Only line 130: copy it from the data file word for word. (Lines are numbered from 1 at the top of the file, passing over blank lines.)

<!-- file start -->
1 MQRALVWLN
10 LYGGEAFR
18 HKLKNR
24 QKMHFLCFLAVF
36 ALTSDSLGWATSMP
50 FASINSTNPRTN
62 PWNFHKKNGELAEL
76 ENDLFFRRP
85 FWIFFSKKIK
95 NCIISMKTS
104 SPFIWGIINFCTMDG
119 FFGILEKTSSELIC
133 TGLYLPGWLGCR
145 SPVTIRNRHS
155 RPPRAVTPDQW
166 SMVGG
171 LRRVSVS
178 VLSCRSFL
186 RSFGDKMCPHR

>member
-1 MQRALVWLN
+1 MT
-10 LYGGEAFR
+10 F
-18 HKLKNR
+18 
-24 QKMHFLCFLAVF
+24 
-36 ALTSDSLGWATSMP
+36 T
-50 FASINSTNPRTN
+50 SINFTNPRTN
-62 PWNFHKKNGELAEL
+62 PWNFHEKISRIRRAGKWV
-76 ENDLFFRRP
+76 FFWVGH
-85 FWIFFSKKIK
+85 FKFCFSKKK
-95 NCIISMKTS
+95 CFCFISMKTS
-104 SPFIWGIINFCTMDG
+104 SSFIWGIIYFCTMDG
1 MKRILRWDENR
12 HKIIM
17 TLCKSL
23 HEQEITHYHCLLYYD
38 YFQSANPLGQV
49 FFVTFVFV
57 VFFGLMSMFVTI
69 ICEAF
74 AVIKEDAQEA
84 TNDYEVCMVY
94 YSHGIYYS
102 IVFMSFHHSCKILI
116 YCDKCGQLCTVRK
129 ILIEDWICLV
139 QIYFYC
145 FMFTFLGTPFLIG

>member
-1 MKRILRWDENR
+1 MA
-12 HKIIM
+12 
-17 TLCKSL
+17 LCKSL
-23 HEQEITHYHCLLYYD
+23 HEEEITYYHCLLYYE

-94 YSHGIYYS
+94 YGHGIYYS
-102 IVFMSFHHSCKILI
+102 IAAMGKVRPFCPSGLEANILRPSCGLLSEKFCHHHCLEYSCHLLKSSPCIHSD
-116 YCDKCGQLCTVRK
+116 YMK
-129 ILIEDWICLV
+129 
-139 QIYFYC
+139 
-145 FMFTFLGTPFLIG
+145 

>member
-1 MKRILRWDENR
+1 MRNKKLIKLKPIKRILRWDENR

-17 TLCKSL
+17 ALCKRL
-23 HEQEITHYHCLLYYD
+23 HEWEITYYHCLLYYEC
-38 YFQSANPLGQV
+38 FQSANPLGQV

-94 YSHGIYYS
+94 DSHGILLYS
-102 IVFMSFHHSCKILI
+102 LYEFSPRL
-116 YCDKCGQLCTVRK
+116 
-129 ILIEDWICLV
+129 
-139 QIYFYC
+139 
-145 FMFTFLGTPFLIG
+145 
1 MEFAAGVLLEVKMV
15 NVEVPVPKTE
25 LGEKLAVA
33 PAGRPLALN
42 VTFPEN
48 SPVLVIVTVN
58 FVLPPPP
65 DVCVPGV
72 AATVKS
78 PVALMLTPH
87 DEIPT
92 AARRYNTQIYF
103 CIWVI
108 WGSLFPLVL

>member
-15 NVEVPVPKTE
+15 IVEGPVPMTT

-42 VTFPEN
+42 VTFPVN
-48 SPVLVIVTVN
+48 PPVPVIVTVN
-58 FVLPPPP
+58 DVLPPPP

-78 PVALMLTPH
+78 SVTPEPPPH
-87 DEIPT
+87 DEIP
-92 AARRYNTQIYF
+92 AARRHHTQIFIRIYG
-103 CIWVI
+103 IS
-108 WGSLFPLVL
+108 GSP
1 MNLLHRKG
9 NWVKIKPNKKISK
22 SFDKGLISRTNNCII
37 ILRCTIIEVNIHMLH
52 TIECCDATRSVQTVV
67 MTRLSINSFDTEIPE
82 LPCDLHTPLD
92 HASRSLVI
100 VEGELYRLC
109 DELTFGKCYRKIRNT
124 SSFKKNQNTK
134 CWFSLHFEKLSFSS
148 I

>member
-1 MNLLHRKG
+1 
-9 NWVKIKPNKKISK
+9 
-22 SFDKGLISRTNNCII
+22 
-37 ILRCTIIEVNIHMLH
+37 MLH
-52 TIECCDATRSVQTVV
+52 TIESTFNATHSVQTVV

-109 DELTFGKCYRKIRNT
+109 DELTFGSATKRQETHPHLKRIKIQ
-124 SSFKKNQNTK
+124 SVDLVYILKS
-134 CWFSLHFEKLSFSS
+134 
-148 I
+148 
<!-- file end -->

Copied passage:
-103 CIWVI